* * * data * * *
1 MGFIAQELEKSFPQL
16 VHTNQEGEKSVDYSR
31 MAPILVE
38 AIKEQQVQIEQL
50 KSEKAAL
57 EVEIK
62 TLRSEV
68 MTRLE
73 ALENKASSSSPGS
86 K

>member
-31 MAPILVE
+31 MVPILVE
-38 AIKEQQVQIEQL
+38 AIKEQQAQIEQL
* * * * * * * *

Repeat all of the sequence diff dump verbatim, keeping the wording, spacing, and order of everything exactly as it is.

1 MGFIAQELEKSFPQL
16 VHTNQEGEKSVDYSR
31 MAPILVE
38 AIKEQQVQIEQL
50 KSEKAAL
57 EVEIK
62 TLRSEV
68 MTRLE
73 ALENKASSSSPGS
86 K

>member
-31 MAPILVE
+31 MVPILVE
-38 AIKEQQVQIEQL
+38 AIKEQQAQIEQL